Gig review: Bugzy Malone at O2 Academy Leeds

Things generally don't travel well across the Pennines from Manchester to Leeds, although Mancunian grime sensation and self-styled '˜King of the North' Bugzy Malone sought to buck this particular trend, selling out the O2 Academy in support of album B.Inspired.

By The Newsroom
Monday, 29th October 2018, 3:22 pm
Updated Monday, 29th October 2018, 3:23 pm
Bugzy Malone
Bugzy Malone

The album followed years of battling to get his music heard through a series of EP’s before Malone drafted in an impressive roster of guest singers to send the album Top 10. Rag’n’Bone Man, JP Cooper and Maverick Sabre amongst others all lent their support to Malone’s sharp trajectory, unfortunately none made the trip to Yorkshire.

The supporting DJ Ambush built the atmosphere over 90 minutes, rapper SL oddly joining him for only a couple of tracks before disappearing again prior to the main event literally charging out to deliver a set of his lyrically superior brand of rap. The set itself was a tick box exercise of modern grime, the life affirming messages between songs, Malone’s own videos supporting each track, backing tracks filling in the guest singer slots.

Opening with the album title track before blasting through Aggy Wid It and Memory Lane, the set arrived at single Run. Whilst none of the crowd were expecting Rag’n’Bone Man to walk out, it was a shame Malone decided to rely wholly on backing tapes and not share the stage with a singer. Such was the consistent theme, Malone using obvious backing tapes and his own videos throughout the 75-minute set, giving the whole evening a somewhat lethargic feel.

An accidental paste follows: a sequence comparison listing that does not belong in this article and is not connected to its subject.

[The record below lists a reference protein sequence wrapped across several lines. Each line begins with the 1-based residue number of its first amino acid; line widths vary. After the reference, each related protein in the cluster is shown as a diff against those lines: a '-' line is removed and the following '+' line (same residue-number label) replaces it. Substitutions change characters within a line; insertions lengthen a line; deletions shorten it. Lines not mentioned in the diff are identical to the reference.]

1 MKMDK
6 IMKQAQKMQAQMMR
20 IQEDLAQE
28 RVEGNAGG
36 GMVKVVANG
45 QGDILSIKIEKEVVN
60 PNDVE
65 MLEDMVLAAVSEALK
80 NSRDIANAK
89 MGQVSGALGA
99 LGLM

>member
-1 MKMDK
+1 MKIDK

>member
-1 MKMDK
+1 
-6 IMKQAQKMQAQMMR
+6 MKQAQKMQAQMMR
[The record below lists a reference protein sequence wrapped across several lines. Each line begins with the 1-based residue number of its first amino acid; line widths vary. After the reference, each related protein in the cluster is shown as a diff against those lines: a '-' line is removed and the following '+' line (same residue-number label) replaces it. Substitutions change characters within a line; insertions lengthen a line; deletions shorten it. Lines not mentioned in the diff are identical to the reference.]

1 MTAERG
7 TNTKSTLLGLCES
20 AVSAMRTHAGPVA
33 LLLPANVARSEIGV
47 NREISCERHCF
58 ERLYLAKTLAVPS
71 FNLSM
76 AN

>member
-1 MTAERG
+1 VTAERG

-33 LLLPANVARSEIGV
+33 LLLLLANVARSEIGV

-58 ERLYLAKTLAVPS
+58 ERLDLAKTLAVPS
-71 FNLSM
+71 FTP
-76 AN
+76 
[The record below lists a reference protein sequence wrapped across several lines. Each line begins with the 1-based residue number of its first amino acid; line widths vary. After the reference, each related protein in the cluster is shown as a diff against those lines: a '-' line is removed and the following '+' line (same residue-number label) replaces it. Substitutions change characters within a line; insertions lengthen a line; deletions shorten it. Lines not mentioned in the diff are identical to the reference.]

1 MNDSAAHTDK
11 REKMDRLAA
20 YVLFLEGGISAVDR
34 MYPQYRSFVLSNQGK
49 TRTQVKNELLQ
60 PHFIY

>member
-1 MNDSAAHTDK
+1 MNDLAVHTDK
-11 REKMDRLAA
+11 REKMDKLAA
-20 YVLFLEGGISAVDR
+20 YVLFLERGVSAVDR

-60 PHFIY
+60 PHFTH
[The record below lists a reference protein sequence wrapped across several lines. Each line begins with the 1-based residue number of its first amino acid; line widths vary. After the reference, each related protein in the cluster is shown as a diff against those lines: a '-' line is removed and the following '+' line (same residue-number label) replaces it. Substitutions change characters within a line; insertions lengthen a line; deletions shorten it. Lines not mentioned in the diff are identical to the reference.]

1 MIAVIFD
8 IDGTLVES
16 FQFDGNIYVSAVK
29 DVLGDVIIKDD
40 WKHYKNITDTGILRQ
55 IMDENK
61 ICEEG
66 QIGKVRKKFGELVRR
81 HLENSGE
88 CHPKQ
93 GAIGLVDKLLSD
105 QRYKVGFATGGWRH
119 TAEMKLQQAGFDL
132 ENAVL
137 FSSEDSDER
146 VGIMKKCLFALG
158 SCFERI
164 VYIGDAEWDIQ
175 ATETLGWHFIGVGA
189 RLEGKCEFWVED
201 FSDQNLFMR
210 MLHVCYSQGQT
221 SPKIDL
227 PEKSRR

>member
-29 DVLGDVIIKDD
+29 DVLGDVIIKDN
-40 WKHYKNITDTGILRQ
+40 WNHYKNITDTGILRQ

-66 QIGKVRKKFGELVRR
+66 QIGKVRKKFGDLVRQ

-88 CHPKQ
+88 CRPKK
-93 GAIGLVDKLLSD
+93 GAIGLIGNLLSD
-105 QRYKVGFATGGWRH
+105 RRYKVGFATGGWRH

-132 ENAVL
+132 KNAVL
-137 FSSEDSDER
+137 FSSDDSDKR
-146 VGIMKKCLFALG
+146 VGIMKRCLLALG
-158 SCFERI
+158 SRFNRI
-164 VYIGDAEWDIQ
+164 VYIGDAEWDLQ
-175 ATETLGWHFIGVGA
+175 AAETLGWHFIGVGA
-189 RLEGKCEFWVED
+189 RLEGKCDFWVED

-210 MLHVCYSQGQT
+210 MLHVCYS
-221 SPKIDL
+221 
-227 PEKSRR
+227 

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What certainly isn’t lethargic is the artist’s phenomenal use of lyrics. Die by the Gun’s message is self-explanatory and one that fully engaged the young crowd, single Ordinary People creating a similar impact whilst Bruce Wayne had people leaning over the balcony, getting as close to the frenetic action as possible.

The end of the set was disjointed. Malone disappeared off stage prior to the encore so briefly that it wasn’t apparent he had done so, the crowd not given the opportunity to carry out the inevitable screaming for the set to continue. Coming back on to deliver Warning, the hardest hitting track of the evening, the set then somewhat limped to a close with another of the star’s soliloquies.

The crowd filtered out on a high, having witnessed one of the forces of the UK grime scene, seemingly unperturbed by the absence of the evening hitting great heights, such is the star’s presence and ability to deliver his adroit and pointed lyrics right between the eyes.